Photo from http://www.zentut.com/data-mining/data-mining-techniques/
Here at simulating complexity most of us know Tim Kohler for his pioneering work on the Village Ecodynamics Project, one of the first major agent-based modeling projects in archaeology. In a new study in PNAS, “Long and spatially variable Neolithic Demographic Transition in the North American Southwest,” Kohler and Reese shift from simulation to real archaeological data analysis.
This article has been highly cited in the news (here, here, and here to name a few) mostly due to its enticing moral: there was a huge baby boom in the Southwest, it was unsustainable, and thus there was a mortality crash. This can be extrapolated to where we are today. If the Southwest couldn’t handle that many people, how many can our fragile Earth handle?
But the most applicable part of their study for this blog is the data mining aspect of the article. Reese literally spent 2+ years pouring over the grey literature to compile data on skeletons from the area, classifying their ages, sex, and various other data. Then these data were entered into a giant spreadsheet, where they were subject to the analyses that yielded the results.
Many archaeological projects are looking at large datasets and trying to find patterns in the noise. This paper is just one of many that is making use of the vast amounts of data out there and finding ways to synthesize massive reports. Gathering this data requires hours of work that is often times by hand.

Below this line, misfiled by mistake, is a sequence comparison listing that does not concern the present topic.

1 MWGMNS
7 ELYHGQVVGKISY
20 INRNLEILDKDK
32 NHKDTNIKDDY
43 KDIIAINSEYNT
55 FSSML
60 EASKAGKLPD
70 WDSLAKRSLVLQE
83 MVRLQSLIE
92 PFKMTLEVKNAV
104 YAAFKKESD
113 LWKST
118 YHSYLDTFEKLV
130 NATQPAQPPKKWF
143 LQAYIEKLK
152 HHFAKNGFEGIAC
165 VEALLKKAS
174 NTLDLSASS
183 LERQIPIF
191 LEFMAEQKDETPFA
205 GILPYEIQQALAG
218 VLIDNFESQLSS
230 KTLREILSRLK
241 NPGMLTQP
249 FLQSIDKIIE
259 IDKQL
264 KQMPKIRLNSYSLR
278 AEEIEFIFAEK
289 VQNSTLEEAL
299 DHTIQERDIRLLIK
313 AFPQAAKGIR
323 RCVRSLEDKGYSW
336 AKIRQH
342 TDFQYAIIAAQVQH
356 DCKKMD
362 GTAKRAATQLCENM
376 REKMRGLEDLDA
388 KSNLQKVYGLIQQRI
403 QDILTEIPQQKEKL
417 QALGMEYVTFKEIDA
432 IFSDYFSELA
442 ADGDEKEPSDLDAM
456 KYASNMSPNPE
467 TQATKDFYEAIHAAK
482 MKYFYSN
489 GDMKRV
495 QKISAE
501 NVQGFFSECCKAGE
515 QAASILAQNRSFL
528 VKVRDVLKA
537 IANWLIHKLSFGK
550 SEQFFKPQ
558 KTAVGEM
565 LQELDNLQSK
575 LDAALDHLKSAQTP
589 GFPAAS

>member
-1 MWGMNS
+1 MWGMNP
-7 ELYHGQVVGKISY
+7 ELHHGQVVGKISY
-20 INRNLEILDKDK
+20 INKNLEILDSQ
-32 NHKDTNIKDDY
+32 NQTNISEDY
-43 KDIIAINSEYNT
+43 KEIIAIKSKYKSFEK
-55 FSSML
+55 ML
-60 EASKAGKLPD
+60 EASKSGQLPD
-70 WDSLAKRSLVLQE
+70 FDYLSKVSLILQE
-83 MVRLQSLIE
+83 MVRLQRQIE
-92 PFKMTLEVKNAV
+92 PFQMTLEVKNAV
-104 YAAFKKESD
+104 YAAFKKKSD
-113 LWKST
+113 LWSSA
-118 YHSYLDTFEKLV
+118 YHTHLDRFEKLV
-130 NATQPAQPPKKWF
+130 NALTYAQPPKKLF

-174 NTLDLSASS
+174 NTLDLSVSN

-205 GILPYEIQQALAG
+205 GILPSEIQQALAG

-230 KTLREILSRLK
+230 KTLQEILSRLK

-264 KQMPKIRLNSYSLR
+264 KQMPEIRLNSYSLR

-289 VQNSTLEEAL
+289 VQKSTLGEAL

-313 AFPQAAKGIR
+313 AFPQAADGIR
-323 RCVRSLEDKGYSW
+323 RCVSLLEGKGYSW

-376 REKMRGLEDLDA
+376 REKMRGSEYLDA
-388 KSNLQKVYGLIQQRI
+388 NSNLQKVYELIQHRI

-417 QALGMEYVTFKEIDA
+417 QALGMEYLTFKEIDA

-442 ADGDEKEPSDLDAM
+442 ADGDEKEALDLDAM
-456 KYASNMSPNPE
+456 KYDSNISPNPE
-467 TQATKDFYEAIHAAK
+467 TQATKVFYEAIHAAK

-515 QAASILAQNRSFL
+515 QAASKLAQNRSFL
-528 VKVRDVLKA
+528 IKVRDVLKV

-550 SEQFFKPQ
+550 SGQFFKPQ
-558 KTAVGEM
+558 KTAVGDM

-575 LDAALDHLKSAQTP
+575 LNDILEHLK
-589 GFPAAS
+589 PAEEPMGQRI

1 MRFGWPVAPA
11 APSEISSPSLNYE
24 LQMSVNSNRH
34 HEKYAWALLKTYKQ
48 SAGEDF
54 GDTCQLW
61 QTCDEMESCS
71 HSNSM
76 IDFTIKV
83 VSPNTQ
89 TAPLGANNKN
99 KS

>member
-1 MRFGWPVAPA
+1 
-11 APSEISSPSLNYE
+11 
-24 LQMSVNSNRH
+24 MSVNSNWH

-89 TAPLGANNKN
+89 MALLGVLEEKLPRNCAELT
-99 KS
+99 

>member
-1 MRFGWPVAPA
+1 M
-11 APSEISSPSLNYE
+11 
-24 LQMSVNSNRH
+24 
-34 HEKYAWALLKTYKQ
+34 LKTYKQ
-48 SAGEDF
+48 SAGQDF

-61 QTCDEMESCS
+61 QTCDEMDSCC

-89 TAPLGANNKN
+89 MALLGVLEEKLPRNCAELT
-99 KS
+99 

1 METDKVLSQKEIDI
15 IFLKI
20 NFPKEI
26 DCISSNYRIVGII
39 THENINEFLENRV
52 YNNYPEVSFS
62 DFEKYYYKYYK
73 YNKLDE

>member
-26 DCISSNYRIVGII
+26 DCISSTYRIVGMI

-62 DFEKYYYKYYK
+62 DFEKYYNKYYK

In another study in PNAS “The civilizing process in London’s Old Bailey,” (also written about in the media here and here among others) Klingenstein, Hitchcock and DeDeo analyzed 150 years of legal documents from the Old Bailey in England. They find that through time there is a differentiation between violent and nonviolent crime, which reflects changes in societal perception of crime. With so many documents, standard methods of pouring through gray literature by hand would have been impossible. Instead, they invent techniques for a computer to read the documents and classify different words to different types of crimes. This study is not an archaeological study, but shows how historical documents can be used to find patterns in a noisy system.
Both of these studies demonstrate how our way of thinking of data is changing. Archaeologists used to focus on one site or one time period. These two studies demonstrate how creative thinking, quantitative knowledge, and some approaches from complexity science can help us find patterns in gigantic datasets. I recommend reading both studies, as they may help inspire you to think about some of your big data sets, and how you can approach them.